It does occur to me that the written word can be so easily misunderstood, as far as intent goes. (EDIT: I say Samurai swords only because that is what Joe Public sees upon the sight of a katana.)

What think you?
To my mind, any words can be misunderstood or misconstrued.
This probably why legal phases are 'heavy'. There must be no alternative interpretation that that intended by the author.
It's down to the speaker /performer to get the word right !
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Old 11-08-2017, 06:58 PM   #5
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Quote:
Originally Posted by oggbashan View Post
But in posts on a forum such as those on Literotica? We should remember that US citizens are less than 50% of Literotica's users. Most of the rest will understand American English at a basic level but some of the references that mean something to Americans might be misconstrued, not understood or just WTF? to others.
Indeed. I think people who participate on an international forum like this tend to become familiar with many of these references, but not all.

Spoken English is sometimes easier, since you may have non-verbal cues to aid understanding. But sometimes accidental confusion arises ("pants", "fanny", "knock me up" mean very different things depending on where you are!) and sometimes the confusion is deliberate. "Bless your heart" is often used as a veiled insult in the US South, for instance.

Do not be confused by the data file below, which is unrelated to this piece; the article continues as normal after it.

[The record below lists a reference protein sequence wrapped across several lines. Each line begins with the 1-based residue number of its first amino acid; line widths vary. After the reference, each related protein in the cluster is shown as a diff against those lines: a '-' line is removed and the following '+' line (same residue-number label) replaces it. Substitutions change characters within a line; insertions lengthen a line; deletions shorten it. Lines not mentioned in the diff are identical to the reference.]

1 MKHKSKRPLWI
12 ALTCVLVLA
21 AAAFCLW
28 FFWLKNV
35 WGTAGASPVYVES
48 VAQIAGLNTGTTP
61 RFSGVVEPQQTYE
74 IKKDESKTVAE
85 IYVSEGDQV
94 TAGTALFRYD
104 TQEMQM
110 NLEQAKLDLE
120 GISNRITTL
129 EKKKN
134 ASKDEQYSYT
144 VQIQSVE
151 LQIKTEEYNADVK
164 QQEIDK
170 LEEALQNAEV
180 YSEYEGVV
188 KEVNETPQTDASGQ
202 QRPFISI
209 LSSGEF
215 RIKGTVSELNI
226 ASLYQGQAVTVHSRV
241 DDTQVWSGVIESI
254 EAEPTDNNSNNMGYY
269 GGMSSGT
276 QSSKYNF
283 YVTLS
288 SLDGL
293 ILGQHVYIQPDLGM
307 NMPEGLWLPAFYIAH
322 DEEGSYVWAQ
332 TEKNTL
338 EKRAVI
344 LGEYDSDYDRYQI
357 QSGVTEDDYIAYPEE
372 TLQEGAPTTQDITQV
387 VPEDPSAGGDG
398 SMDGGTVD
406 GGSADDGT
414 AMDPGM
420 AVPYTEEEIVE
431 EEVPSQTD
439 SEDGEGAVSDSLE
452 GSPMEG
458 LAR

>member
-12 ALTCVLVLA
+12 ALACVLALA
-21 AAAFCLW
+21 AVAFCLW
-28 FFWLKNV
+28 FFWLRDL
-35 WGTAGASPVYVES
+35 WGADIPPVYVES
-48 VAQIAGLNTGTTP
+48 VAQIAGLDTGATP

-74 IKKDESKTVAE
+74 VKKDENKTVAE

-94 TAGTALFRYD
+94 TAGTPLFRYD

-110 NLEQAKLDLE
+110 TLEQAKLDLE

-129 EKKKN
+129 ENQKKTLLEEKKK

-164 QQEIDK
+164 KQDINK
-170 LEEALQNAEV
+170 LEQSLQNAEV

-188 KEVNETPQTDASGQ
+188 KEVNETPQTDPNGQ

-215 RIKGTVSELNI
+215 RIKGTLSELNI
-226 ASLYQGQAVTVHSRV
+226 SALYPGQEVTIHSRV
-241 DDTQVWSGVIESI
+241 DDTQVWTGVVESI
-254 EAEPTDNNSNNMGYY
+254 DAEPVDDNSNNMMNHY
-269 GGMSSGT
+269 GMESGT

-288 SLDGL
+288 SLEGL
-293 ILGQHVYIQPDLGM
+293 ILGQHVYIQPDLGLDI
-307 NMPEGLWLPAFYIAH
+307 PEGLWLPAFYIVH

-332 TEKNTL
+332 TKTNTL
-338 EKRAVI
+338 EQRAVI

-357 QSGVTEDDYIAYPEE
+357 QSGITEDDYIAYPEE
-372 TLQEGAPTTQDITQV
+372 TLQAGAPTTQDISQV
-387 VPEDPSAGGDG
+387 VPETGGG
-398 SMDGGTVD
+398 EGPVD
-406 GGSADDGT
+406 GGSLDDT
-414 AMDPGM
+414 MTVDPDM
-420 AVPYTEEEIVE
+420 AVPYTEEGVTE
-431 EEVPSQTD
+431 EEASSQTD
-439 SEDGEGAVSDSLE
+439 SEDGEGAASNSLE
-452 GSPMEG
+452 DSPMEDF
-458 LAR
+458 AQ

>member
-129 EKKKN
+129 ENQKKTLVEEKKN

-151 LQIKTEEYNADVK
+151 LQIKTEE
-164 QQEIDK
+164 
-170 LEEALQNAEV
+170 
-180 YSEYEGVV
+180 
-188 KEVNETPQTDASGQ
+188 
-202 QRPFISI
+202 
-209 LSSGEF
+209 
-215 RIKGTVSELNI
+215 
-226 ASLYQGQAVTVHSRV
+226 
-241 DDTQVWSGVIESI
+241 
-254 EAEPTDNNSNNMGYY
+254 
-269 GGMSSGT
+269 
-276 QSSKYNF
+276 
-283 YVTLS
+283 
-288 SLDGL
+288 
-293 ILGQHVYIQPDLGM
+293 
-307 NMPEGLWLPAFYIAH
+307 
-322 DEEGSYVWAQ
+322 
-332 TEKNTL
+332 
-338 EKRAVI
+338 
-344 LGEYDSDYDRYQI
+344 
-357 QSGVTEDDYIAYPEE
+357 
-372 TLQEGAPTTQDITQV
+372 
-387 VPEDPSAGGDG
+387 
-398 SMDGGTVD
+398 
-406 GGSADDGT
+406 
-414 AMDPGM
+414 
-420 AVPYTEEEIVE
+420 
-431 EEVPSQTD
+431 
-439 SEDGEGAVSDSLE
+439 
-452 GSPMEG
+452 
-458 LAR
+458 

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Old 11-08-2017, 07:34 PM   #6
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Old 11-08-2017, 08:24 PM   #7
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Really? "Bless your heart" can be taken as an insult?
There are people more southern than I, so maybe someone can correct me. I think "Bless your heart" becomes an insult when it's used sarcastically. It implies that you just did something stupid and/or incompetent. It's a veiled sarcasm, so not necessarily obvious.

My youngest daughter moved to the heart of Alabama when she was a few months out of high school. It was a steep learning curve for a girl from the desert southwest--and for her parents.
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Old 11-08-2017, 09:51 PM   #8
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"Bless your little heart," spoken any way, can be taken as a put down in my neighborhood.
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Old 11-08-2017, 10:08 PM   #9
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Originally Posted by sr71plt View Post
"Bless your little heart," spoken any way, can be taken as a put down in my neighborhood.
"Oh, bless..." - with appropriate tone of voice - is an affectionate put down here in Oz; not malicious, more indulgent. A naive or gauche act is usually involved.
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Old 11-08-2017, 10:09 PM   #10
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Really? "Bless your heart" can be taken as an insult?
Yes indeed. Earlier this year when a certain politician visited Nashville, a crowd of protesters started chanting "Bless your heart", and they didn't mean it as a compliment.

By my understanding, it used to be more of a veiled insult; a Southerner could say "bless your heart" to a Northerner, and other Southerners would understand what she meant, but the Northerner would mistake it for a compliment. These days it's becoming better known, so I assume people are coming up with new insults that I don't know about.